Aug 292017

[Originally posted in The Conversation, Link (CC-BY-SA)] . As the new school year approaches, Canadian universities are grappling with the Federal Court of Canada’s recent copyright decision against York University.

The court ruled that York could not rely on its fair dealing policy and per-use licensing to copy works as a part of course packs, but must pay millions of dollars in licensing fees to Access Copyright, which sells blanket copyright licenses to organizations. Continue reading »

Nov 072016

SaraBannerman[Originally posted on] Does intellectual property have a role in sustainable development?  Of course it does!  But the World Intellectual Property Organization, a UN agency, seems uncertain as to whether it has a role to play in implementing the UN’s Sustainable Development Goals (SDGs).

As I note in a draft book chapter, WIPO’s preliminary analysis of the ways in which its work supported SDGs viewed most of WIPO’s work as contributing to SDG 9, the building of infrastructure and industrialization, as well as goal 8, that of economic growth. Continue reading »

Jun 032015

SaraBannerman[Cross posted from] Big data has a lot to offer, from curing disease to fostering economic development to fostering transparency.  At the same time, from government mass surveillance to data leaks, the misuses of big data seem as pervasive as its uses.

Who owns big data?  What rights do–and should–its owners have over what is done with it? Two different answers to this question have been posed.  The first would allow free use of big data for non-profit scientific research.  The second would release IP control of big data for commercial research also. Continue reading »

Jun 132013

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On Monday June 17, a diplomatic conference will be held to negotiate a treaty/international instrument that would allow accessible-format works to be exported from country to country.  Intended to address the problem that currently only 5% of copyright works are currently available in accessible format.  Copyright law in many countries currently prohibits the export of copyright works, including accessible-format works.   This creates a situation where works must be separately converted to accessible formats in each country, or where separate permissions must be requested for each country to create or export the works, inhibiting the flow of accessible-format works around the world. Continue reading »


WIPO Treaty for the Visually Impaired Flounders

 Posted by on May 14, 2013  Comments Off on WIPO Treaty for the Visually Impaired Flounders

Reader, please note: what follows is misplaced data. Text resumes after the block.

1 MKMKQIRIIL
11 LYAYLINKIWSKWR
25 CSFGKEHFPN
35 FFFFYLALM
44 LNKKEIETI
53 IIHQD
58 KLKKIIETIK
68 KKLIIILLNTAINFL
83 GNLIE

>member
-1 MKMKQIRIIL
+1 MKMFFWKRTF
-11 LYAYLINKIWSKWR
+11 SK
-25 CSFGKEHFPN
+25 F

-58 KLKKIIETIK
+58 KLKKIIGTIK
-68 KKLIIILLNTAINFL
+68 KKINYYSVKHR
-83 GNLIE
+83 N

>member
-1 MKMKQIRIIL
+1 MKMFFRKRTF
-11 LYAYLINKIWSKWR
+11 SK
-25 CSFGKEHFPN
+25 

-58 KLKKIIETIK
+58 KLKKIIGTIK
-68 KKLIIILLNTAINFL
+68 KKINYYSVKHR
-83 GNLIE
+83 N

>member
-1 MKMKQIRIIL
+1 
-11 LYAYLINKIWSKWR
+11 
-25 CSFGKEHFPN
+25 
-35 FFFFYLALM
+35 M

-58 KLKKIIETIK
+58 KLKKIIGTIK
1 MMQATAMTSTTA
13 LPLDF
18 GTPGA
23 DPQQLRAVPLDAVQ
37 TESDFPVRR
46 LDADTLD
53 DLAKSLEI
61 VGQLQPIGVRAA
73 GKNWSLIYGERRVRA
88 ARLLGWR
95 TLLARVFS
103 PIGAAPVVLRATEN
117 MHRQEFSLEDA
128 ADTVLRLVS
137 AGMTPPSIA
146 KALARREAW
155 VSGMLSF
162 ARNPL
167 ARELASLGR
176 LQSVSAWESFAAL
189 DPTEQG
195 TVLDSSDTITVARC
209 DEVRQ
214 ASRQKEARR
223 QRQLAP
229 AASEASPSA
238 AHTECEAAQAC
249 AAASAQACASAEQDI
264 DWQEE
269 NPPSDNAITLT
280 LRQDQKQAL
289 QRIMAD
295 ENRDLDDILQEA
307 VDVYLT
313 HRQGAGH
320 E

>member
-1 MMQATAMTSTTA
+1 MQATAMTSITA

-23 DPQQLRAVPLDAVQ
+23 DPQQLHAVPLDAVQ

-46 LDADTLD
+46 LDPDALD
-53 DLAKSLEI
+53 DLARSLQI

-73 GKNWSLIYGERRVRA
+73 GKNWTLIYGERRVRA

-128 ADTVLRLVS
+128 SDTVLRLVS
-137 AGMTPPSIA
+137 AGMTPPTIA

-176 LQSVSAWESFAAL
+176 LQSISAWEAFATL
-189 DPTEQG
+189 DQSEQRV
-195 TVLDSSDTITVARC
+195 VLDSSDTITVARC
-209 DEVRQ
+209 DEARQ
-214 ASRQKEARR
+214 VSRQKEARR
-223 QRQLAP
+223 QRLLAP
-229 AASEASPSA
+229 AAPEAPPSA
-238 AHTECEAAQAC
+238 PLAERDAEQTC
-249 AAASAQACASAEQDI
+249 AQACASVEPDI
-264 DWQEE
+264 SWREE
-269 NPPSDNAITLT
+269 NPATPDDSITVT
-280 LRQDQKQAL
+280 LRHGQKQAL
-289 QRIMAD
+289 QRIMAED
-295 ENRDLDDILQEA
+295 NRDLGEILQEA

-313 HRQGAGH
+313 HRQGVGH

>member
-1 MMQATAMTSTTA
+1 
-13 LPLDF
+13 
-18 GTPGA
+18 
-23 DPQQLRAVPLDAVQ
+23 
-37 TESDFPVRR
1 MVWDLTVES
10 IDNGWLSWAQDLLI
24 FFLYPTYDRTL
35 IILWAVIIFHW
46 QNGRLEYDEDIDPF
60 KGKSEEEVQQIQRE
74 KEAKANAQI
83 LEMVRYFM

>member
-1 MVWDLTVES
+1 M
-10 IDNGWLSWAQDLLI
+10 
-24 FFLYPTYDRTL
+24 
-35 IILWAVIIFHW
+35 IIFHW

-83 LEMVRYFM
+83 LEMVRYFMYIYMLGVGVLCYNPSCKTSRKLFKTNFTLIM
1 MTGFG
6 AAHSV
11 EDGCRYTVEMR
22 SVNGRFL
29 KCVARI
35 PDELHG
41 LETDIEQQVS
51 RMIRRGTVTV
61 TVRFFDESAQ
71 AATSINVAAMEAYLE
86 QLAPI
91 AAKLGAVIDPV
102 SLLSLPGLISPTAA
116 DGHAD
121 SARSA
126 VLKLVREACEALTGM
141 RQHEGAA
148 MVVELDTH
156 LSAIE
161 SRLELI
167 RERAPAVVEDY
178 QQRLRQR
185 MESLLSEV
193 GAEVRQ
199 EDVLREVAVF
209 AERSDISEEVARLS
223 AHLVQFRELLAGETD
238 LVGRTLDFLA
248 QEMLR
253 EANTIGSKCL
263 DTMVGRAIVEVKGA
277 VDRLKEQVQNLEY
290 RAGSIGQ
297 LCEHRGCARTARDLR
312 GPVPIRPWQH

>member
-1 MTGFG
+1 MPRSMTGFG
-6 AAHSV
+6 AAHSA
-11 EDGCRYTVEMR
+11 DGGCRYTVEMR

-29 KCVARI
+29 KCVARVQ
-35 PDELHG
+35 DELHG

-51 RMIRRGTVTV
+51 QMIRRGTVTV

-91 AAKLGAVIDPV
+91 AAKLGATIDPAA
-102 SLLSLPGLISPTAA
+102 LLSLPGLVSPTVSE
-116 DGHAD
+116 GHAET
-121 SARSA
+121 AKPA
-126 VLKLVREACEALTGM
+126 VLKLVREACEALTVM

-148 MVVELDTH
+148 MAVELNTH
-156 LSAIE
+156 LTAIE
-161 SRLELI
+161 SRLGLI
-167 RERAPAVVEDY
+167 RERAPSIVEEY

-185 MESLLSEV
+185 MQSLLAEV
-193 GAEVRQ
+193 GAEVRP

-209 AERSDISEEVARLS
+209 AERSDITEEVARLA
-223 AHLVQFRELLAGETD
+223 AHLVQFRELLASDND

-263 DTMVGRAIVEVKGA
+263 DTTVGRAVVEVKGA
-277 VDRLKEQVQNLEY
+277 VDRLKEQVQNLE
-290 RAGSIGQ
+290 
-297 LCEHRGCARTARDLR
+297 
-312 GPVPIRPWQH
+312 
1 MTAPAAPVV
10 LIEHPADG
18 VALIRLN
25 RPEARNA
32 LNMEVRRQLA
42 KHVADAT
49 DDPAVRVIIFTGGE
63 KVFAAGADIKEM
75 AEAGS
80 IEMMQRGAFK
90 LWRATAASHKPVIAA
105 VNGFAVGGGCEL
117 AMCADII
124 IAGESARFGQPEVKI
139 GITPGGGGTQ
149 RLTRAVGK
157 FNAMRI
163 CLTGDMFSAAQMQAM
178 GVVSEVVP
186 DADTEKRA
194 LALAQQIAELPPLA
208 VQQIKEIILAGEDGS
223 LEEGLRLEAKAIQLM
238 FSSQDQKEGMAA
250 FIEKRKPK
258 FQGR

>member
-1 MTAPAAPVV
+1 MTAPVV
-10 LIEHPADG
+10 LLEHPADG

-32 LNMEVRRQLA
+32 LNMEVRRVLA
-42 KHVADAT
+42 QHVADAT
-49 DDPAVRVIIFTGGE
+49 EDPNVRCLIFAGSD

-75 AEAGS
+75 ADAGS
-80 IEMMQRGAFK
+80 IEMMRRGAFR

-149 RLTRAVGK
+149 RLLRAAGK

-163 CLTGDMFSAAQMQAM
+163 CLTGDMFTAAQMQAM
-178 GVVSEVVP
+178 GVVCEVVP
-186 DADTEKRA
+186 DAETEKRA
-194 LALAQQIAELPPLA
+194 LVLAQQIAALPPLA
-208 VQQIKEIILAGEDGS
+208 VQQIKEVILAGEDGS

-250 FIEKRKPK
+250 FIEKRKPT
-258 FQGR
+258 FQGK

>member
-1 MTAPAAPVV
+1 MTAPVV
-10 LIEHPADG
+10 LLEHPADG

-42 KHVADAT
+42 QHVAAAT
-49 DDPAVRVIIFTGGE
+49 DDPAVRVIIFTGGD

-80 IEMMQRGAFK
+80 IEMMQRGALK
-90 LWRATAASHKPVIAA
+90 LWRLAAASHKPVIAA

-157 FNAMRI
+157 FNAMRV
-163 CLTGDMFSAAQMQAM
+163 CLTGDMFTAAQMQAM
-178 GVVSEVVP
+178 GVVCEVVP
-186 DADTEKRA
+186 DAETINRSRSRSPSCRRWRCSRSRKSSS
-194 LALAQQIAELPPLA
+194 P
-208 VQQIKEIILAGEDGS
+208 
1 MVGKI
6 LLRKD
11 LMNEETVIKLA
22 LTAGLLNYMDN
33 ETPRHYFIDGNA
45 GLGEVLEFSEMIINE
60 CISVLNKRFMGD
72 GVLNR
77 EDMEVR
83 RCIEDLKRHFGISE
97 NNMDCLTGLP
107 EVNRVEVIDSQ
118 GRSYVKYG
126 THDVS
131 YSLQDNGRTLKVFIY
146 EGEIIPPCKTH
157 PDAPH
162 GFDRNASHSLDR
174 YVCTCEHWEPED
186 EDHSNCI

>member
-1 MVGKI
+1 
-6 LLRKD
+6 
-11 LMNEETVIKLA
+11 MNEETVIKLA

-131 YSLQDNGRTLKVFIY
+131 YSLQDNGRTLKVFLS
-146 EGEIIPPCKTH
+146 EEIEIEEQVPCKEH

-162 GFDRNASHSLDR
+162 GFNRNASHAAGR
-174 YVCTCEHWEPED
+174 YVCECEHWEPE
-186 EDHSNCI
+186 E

May 142013

bannerman 151x142As negotiators at WIPO prepare for a June 17-22 diplomatic conference in Marrakesh to create a new international instrument/treaty for the benefit of the visually impaired.  The treaty is intended, by its proponents, to make copyright works more accessible to the visually impaired.  It is currently estimated that only 5% of works are available in a accessible format.  Stevie Wonder and other key activists have been proponents of the treaty. Continue reading »

Feb 042013

bannerman-200pxThe Intergovernmental Committee on Traditional Knowledge, Traditional Cultural Expressions, and Genetic Resources (IGC) meets this week at WIPO.  The Committee is working on negotiating a new treaty or soft law instrument on Traditional Knowledge, Traditional Cultural Expressions, and Genetic Resources.  This week’s work will focus on genetic resources, with future meetings this year on traditional knowledge, and traditional cultural expressions. The meeting begins today with a half day panel of indigenous and local communities – the IGC’s traditional way of beginning each meeting – in an effort to include indigenous and local communities in their work. Continue reading »

Feb 202012

There is a danger that, in Canada’s quest to join the Trans-Pacific Partnership Agreement (TPP), Canada may cede whatever leadership it has gained in the field of progressive copyright provisions. Canada’s Bill C-11, the proposed “Copyright Modernization Act”, includes provisions that would allow people who are blind and print disabled to circumvent Technological Protection Measures(TPMs) to access works (s. 41.16). These provisions, while they have been criticized as not going far enough, at the same time could put Canada on the map as being among the first to enact such provisions for the benefit of the blind and print disabled. Under the last leaked text of the American proposal for the TPP, these types of provisions would not be allowed as a permanent exception. Continue reading »